Thursday, July 19, 2012

Unaccompanied Youth

An unaccompanied youth is a young person that has no stable place to live and no stable guardianship. They have been forced to leave home because of family problems, economic problems, and residential instability. They live in hotels, motels, cars, parks, campgrounds, or relative or friends house. Living on the streets leaves youth at extreme risk for sexual exploitation, substance abuse, and other mental and emotional problems. These youth face a tumultuous time in their lives and are just trying to make it by.

Unaccompanied youth value their education, perhaps even more than children who have stable homes. They wish to go to school because they recognize the importance and know it is a way to make their future brighter. Yet research shows that the vast majority of unaccompanied youth do not finish high school. 

This can surely be accounted for by the seriousness of homelessness. They have to struggle to ensure they have their basic needs. They have to undergo the severe emotional and physical stress psychologically. 

Now some unaccompanied youth are able to make it through high school, but this is only made possible through assistance from educators and adults and supportive services. They are able to find a place to live and have their basic needs met. While they receive the services however, they may still experience extreme stress and emotional instability because they are unsure or how long the circumstances will last.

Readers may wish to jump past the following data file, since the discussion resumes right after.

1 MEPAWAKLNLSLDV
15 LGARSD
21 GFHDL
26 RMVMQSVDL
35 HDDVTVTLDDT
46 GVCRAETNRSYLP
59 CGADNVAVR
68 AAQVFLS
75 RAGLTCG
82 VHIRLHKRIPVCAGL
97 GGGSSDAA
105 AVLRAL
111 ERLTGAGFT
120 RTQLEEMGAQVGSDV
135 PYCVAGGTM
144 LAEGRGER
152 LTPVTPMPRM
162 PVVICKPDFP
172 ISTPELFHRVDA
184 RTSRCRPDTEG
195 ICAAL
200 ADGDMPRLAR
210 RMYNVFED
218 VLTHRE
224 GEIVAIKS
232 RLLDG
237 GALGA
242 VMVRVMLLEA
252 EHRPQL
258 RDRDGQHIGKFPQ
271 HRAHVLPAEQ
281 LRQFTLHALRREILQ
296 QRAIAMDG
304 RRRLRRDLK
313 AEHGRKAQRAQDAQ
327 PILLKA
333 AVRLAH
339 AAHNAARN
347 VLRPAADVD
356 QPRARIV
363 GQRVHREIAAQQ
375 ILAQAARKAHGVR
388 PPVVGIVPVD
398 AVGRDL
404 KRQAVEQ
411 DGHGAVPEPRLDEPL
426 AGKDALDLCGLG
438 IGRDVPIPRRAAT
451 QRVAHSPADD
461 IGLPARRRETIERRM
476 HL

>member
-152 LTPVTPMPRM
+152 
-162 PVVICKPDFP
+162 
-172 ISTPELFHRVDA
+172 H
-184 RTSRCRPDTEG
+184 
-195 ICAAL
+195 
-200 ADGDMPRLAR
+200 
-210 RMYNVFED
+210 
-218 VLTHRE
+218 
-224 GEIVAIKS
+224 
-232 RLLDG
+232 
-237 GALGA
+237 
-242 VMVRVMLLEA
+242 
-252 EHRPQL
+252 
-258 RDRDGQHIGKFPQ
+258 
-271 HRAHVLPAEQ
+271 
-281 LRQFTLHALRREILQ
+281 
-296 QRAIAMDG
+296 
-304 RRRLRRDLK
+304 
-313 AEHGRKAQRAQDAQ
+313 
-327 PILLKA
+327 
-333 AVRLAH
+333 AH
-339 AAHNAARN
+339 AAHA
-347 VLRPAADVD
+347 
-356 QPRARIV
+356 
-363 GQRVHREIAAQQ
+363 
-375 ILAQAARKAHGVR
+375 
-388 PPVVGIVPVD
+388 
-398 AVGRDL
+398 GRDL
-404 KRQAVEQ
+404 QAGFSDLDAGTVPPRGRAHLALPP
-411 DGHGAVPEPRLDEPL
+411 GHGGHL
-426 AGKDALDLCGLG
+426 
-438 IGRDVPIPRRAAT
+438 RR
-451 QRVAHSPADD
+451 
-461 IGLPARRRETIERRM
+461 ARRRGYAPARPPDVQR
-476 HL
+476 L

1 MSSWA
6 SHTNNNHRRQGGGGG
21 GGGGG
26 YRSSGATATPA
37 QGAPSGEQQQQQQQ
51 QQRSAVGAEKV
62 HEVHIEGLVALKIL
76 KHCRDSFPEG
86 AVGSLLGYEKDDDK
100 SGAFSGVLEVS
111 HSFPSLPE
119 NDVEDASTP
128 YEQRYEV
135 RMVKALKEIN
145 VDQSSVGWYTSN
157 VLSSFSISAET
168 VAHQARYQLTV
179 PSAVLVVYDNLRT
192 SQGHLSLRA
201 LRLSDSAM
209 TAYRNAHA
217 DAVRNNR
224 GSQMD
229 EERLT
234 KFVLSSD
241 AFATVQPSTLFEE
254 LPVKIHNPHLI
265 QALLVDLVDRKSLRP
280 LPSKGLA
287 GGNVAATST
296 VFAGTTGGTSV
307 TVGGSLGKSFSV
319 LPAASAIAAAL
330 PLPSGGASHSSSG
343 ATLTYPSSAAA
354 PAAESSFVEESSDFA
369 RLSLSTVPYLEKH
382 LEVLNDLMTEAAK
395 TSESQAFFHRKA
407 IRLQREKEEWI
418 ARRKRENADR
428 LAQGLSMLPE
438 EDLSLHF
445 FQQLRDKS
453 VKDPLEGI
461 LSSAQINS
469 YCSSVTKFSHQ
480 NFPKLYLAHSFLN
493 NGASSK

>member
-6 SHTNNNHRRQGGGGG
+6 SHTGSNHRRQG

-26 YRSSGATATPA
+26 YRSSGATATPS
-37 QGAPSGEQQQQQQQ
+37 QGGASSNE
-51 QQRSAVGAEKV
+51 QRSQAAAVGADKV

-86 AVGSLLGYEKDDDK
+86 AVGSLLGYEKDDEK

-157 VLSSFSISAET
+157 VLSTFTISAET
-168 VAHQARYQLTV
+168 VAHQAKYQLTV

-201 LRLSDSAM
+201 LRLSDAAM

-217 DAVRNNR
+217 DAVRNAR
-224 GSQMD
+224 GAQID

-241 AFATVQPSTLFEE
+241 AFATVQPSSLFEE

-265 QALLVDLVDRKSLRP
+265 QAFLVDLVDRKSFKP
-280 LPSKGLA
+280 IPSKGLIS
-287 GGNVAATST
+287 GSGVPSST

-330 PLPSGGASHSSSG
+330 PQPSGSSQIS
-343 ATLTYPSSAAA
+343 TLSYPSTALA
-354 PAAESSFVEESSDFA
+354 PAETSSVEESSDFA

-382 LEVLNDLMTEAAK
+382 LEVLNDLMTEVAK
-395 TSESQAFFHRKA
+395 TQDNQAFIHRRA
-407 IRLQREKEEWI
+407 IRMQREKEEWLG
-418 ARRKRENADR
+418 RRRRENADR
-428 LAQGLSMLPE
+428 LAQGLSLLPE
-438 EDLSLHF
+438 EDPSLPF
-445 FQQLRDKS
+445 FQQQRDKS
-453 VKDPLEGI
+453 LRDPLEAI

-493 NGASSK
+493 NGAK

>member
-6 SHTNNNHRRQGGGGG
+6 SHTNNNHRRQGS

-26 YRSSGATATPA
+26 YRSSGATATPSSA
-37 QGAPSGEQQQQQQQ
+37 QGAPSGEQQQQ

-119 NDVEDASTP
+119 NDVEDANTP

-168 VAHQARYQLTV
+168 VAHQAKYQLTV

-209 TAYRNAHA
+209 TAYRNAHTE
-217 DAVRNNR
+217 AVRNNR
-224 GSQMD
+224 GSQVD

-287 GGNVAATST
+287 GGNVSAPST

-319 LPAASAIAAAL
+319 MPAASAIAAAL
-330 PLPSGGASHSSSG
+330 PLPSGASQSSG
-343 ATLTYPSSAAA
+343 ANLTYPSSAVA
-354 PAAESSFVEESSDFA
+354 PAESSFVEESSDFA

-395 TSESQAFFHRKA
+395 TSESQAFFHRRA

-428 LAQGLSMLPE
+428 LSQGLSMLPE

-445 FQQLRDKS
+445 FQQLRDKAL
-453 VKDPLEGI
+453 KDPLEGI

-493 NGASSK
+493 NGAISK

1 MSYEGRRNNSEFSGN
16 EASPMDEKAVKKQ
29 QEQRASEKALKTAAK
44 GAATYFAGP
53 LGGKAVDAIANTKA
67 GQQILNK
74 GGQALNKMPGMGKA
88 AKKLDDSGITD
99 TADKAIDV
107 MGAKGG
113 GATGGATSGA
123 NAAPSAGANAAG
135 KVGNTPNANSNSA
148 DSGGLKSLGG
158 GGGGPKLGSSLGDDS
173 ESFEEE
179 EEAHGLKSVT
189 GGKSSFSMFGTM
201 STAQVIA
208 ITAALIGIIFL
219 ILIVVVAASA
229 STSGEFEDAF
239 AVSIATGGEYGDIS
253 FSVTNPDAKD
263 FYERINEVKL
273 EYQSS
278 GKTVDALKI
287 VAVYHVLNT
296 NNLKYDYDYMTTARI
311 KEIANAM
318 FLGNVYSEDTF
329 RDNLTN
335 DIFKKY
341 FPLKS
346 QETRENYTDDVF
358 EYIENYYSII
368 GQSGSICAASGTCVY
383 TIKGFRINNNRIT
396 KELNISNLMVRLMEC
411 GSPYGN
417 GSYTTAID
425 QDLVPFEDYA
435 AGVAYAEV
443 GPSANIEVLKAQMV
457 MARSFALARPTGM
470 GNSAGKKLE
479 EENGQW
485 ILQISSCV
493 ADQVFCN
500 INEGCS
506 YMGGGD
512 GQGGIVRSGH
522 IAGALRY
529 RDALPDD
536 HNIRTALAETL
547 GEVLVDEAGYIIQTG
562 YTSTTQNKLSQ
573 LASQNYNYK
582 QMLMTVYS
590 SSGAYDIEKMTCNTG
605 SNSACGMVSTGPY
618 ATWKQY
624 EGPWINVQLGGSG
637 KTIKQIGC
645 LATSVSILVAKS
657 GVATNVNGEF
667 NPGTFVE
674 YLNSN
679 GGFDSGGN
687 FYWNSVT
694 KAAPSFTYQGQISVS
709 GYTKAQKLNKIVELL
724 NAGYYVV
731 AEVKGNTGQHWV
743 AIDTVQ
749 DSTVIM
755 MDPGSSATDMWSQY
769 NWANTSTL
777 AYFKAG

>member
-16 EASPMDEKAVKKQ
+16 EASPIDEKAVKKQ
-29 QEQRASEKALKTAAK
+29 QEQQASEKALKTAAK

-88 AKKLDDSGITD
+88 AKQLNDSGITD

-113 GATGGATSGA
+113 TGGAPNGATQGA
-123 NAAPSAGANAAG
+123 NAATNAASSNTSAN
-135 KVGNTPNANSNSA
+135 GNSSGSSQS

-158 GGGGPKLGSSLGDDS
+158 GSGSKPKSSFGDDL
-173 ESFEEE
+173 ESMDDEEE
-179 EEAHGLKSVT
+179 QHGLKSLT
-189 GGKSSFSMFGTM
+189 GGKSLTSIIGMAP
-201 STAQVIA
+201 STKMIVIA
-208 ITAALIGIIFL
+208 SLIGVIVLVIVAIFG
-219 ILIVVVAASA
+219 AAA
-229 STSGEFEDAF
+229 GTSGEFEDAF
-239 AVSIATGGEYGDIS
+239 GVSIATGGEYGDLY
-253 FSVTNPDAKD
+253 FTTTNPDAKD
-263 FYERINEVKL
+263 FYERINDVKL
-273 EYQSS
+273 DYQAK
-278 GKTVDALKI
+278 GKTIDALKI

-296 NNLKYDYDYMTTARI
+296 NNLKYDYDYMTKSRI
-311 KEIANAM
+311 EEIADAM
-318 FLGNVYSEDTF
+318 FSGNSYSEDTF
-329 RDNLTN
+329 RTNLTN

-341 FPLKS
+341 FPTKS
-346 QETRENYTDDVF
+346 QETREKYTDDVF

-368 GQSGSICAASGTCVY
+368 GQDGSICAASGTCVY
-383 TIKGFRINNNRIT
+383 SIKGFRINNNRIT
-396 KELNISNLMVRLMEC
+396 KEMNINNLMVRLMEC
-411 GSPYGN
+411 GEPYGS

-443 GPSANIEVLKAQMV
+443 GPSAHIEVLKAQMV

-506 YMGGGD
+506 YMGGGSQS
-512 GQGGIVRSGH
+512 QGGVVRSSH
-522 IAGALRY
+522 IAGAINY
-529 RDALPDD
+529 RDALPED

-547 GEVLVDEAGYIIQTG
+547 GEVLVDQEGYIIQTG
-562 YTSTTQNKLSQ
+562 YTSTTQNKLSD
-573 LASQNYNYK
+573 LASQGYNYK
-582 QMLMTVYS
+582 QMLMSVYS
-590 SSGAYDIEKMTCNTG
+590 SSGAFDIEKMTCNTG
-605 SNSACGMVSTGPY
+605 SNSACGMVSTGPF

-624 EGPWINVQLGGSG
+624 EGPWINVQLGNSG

These youth experiencing homelessness need help if they are going to remain in school. First and foremost, their basic needs must be met. They must be able to have the shelter, food, and health services that they need. Additionally, the students need to feel safe in their school environment through the help of mentors, welcoming schools to all minority groups, and revision of legislature. Those unaccompanied youth that have removed themselves from school need to be drawn back through the help of caring individuals that want to help. Welfare policies regarding children need to be revised. Lastly, those agencies that aim to help unaccompanied youth need to work together to provide wrap around service for every child.

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